I am hungry for some good Cajun food, but I really don’t have the time to make the traditional jambalaya or gumbo. The next best thing is my Jambalaya Stir-Fry, which can be made quickly if all the ingredients are chopped and ready.

Of course, if time is not a problem, then you might want to make a pot of the "real thing" — jambalaya like it’s made in New Orleans.

Many years ago, when Paul Prudhomme, owner of K-Paul’s Louisiana Kitchen and one of the country’s foremost authorities on Cajun cooking, first started promoting Cajun cuisine, many people felt it would be a passing fad. However, I think we can all agree Prudhomme took this down-to-earth cuisine from the bayou to a place of national prominence.

You will notice that both of these recipes contain onions, bell peppers and celery. A combination known as the "Cajun trinity," these are a must in Cajun cooking.

Whether it’s a simmering pot of traditional jambalaya or a skillet of quick-and-easy Jambalaya Stir-Fry, your palate is in for a treat.


  • 2 tablespoons butter
  • 2 tablespoons oil
  • 1 clove garlic, minced
  • 1 cup thinly sliced green onions
  • 1 large green bell pepper, cut in ¼-inch wide strips
  • 1 large red bell pepper, cut in ¼-inch wide strips
  • ½ cup chopped celery
  • ¾ cup chopped cooked ham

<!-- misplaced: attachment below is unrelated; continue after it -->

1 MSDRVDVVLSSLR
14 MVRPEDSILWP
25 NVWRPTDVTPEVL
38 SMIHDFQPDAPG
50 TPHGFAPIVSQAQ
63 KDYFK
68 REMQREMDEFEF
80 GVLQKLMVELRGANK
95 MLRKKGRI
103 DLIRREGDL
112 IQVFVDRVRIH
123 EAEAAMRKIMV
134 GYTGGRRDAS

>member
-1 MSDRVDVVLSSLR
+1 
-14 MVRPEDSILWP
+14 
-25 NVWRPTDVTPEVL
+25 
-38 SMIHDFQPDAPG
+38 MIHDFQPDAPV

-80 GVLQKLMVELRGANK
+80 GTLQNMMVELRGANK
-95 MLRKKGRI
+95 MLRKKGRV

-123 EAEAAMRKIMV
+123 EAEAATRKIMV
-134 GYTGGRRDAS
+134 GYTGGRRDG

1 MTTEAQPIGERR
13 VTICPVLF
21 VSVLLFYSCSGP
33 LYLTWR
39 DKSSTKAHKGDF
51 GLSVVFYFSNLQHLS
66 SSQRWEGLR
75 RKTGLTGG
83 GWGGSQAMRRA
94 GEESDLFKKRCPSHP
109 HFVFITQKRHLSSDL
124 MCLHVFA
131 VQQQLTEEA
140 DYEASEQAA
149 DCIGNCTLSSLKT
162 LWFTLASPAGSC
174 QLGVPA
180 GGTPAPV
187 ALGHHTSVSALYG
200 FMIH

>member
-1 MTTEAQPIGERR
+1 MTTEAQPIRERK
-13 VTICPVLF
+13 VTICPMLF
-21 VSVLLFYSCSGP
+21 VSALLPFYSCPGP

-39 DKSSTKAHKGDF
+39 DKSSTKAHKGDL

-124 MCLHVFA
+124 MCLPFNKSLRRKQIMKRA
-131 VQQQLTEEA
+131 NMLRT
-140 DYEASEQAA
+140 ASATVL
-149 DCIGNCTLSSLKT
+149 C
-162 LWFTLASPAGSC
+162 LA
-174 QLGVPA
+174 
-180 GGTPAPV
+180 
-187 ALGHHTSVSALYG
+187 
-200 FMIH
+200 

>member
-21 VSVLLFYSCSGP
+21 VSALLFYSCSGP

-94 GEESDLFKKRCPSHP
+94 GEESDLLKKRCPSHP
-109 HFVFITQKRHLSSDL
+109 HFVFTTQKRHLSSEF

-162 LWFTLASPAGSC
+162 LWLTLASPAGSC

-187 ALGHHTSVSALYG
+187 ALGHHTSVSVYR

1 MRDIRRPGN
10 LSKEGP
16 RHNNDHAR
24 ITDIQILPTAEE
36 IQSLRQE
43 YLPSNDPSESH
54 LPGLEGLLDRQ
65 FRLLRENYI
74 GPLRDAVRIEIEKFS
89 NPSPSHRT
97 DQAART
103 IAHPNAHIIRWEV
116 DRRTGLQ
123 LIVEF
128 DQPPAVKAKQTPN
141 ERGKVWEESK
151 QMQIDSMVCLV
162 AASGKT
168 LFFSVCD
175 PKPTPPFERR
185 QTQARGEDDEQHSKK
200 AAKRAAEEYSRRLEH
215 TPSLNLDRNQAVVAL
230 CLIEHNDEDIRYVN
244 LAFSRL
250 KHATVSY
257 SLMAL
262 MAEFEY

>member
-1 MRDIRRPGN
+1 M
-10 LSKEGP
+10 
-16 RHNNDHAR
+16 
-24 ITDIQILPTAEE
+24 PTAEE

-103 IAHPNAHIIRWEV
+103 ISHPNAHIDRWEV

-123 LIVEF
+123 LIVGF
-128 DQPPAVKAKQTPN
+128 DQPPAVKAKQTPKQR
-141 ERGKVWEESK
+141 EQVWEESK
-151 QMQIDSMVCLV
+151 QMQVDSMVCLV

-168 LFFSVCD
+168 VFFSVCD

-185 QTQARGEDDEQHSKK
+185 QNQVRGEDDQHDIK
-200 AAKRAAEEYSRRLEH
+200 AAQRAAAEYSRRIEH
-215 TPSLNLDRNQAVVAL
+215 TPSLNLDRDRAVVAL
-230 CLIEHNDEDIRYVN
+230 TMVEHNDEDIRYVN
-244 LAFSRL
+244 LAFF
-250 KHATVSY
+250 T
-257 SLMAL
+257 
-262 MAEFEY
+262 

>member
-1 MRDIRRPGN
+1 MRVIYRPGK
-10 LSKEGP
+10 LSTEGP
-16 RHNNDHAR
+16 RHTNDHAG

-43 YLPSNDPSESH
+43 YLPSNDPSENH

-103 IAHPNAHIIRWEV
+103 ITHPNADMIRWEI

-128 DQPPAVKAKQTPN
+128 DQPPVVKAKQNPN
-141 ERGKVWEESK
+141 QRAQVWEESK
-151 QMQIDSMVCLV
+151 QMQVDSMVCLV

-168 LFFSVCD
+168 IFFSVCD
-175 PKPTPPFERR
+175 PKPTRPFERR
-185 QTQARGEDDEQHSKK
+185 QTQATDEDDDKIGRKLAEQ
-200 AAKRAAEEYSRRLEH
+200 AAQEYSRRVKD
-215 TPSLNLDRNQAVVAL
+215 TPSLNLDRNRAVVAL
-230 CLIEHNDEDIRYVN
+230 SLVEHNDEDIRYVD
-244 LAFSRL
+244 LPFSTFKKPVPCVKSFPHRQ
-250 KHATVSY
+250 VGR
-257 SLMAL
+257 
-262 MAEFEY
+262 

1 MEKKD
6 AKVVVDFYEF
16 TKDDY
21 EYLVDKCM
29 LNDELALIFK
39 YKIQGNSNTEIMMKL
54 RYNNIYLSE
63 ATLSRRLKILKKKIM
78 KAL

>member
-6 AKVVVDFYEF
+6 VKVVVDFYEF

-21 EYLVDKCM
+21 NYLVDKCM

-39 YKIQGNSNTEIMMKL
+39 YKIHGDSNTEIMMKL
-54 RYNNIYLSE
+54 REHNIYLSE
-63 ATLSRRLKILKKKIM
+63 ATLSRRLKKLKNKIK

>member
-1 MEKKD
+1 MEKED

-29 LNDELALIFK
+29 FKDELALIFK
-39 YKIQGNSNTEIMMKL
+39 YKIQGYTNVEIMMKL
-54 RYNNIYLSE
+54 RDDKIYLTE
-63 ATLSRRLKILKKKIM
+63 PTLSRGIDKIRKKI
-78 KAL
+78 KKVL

• 1 pound raw shrimp, shelled and deveined
  • 1 tablespoon lemon juice
  • 1 tablespoon light soy sauce
  • 2 teaspoons cornstarch
  • 1 ½ tablespoons chili powder (or to taste)
  • Hot steamed rice
  • ¼ cup toasted sliced almonds

Heat butter and oil in a large skillet over medium heat. Add garlic, onions, bell peppers and celery. Cook until peppers and celery are almost tender. Stir in ham. Add shrimp and cook, stirring constantly, 3 minutes or until shrimp change color from gray to pink. Combine lemon juice, soy sauce and cornstarch. Mix well and stir into shrimp/pepper mixture. Add chili powder and mix well. Continue cooking until mixture is slightly thickened. Serve over rice. Sprinkle with almonds.


  • ¼ cup oil
  • 1 chicken, cut up or boned
  • 1 ½ pounds sausage (similar to Kielbasa)
  • 4 cups chopped onions
  • 2 cups chopped celery
  • 2 cups chopped green bell pepper
  • 1 tablespoon chopped garlic
  • 5 cups chicken stock
  • 2 heaping teaspoons salt
  • Cayenne pepper, to taste
  • 4 cups long grain rice (do not use short grain)
  • 2 cups chopped green onions

Season and brown chicken in oil (or lard or bacon drippings) over medium-high heat. Add sliced sausage and saute with chicken. Remove both from pot. Saute onions, celery, bell pepper and garlic to the tenderness you desire. Return chicken and sausage to pot. Add chicken stock, salt, cayenne pepper and other desired seasonings and bring to boil. If using Kitchen Bouquet for brown jambalaya, add 1 to 2 tablespoons. For red jambalaya, add approximately ¼ cup paprika, and you may want to use ½ stock and ½ tomato juice for your liquid. Add rice and return to a boil. Cover and reduce the heat to a simmer. After 10 minutes of cooking, remove cover and quickly turn rice from top to bottom completely. Cover and steam for an additional 20 minutes off the heat. By this time the rice should have absorbed all the liquid and should be tender. Add green onions.

This column was previously published in The Anniston Star. Contact Prudence Hilburn at prudencehilburn@aol.com.